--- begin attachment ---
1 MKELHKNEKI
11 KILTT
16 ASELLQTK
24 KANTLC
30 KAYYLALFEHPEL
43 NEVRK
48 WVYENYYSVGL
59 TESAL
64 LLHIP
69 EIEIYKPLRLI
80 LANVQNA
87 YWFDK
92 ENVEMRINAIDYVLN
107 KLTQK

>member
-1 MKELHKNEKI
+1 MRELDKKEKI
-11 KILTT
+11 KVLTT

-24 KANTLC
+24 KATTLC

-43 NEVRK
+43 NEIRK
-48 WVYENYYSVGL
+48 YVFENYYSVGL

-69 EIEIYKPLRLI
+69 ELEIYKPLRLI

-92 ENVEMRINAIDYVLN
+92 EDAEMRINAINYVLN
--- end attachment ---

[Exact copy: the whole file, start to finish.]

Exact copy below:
1 MKELHKNEKI
11 KILTT
16 ASELLQTK
24 KANTLC
30 KAYYLALFEHPEL
43 NEVRK
48 WVYENYYSVGL
59 TESAL
64 LLHIP
69 EIEIYKPLRLI
80 LANVQNA
87 YWFDK
92 ENVEMRINAIDYVLN
107 KLTQK

>member
-1 MKELHKNEKI
+1 MRELDKKEKI
-11 KILTT
+11 KVLTT

-24 KANTLC
+24 KATTLC

-43 NEVRK
+43 NEIRK
-48 WVYENYYSVGL
+48 YVFENYYSVGL

-69 EIEIYKPLRLI
+69 ELEIYKPLRLI

-92 ENVEMRINAIDYVLN
+92 EDAEMRINAINYVLN